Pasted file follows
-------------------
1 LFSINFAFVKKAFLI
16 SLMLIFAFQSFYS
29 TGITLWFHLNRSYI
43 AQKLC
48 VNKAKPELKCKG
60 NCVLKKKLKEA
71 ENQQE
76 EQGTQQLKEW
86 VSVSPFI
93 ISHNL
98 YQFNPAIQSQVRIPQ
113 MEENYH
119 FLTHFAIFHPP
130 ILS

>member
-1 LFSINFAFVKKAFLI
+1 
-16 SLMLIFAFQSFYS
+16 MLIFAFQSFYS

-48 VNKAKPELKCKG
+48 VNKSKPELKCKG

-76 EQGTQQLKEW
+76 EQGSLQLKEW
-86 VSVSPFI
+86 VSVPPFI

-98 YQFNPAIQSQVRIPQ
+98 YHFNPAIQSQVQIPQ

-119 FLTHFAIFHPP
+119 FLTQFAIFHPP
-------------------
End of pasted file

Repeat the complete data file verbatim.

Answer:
1 LFSINFAFVKKAFLI
16 SLMLIFAFQSFYS
29 TGITLWFHLNRSYI
43 AQKLC
48 VNKAKPELKCKG
60 NCVLKKKLKEA
71 ENQQE
76 EQGTQQLKEW
86 VSVSPFI
93 ISHNL
98 YQFNPAIQSQVRIPQ
113 MEENYH
119 FLTHFAIFHPP
130 ILS

>member
-1 LFSINFAFVKKAFLI
+1 
-16 SLMLIFAFQSFYS
+16 MLIFAFQSFYS

-48 VNKAKPELKCKG
+48 VNKSKPELKCKG

-76 EQGTQQLKEW
+76 EQGSLQLKEW
-86 VSVSPFI
+86 VSVPPFI

-98 YQFNPAIQSQVRIPQ
+98 YHFNPAIQSQVQIPQ

-119 FLTHFAIFHPP
+119 FLTQFAIFHPP